All Identity is Virtual

Identity has always been virtual. To understand what is entailed by this claim is to understand identity as an effect of processes of identification, to recognize identity as always-already a type of mis-recognition. To assert that identity is virtual is not to assert that identity doesn’t matter but, rather, is to to examine the processes by which it comes to matter. In other words, the rejection of the materiality of identity in favor of it’s virtuality is not to discount identity as a lived political fiction, as something close to us and something that does matter. 

To begin, identity is virtual because identity has always had a strange relation to the real, to exist as if it were real. When we speak of identity, we treat it as a substance, something that exists in and of itself. However, this is illusory. Identity has only ever existed as an effect, an effect of processes of identification. This is why Ta-Nehisi Coates refers not to "white people" but to “people who call themselves white”, in so doing, he is calling our attention to the metaphysical operation of identification which produces whiteness as a virtual substance. 

These processes of identification have always also been processes of distinction. It is this distinguishing identification which constitutes the self (or the person, the character, the subject) as as discernible and thus something that is discernible. Once this discerning processes of identification occurs something is recognized, something which possess a unique set of attribute that persists through time. And to recognize identity as a unique set of attributes, assigned through identification, through the distinguishing identification of recognition, is to recognize identity as virtual in another sense. Or, perhaps, to recognize identity as virtual in a sense beyond the as if-ness of its sensibility, beyond the virtuality of identity as certain proximate as if-ness to the real.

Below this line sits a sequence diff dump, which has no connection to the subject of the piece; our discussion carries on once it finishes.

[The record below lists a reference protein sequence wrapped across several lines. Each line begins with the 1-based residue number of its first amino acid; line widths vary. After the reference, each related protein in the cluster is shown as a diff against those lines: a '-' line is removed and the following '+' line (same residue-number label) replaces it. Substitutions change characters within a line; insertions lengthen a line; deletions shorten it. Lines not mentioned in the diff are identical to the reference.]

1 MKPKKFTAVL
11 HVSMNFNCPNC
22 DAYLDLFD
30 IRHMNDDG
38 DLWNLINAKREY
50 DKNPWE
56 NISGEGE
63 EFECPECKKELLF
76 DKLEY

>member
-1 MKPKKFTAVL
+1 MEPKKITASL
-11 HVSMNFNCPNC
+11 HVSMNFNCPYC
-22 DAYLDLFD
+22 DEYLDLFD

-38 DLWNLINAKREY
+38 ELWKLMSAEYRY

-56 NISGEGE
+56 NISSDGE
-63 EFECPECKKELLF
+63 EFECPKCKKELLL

This (other) sense in which the identity is virtual is the manner in which identity is understood to possess the capacity to possess virtues. The discerning recognition of identification seeks not to produce an identity for the sake of an producing an identity. Rather, it produces an identity as a thing that is capable of possessing certain attributes or virtues (FOOTNOTE 1: the word virtual comes from the medieval latin word virtualis which means possessing certain virtues) .

This assignment of virtues is of course the utility of identity, the way in which identification functions to discern, classify, order and make legible a world in flux. In arresting this world, transforming effect into cause, verbs into nouns, it makes this world graspable and inhabits it with persons, characters, selfs, identities. 

Here, it becomes clear that the distinguishing identification of recognition, of the recognition of identity, is in fact a form of mis-recognition. This recognition is a mis-recognition because it treats the identity produced through identification as somehow existing prior to the moment of identification. In other words, it treats what is merely an effect of identification, the identity, as somehow a cause of that identification, as if identity somehow preceded identification. 

This act of mis(recognition), the mythic metaphysical operation of substituting a cause for an effect, also produces a certain virtual substance, the substance of identity. This substance is virtual in both senses: something that both exists as if it existed in and of itself, and something that is capable of possessing virtues.

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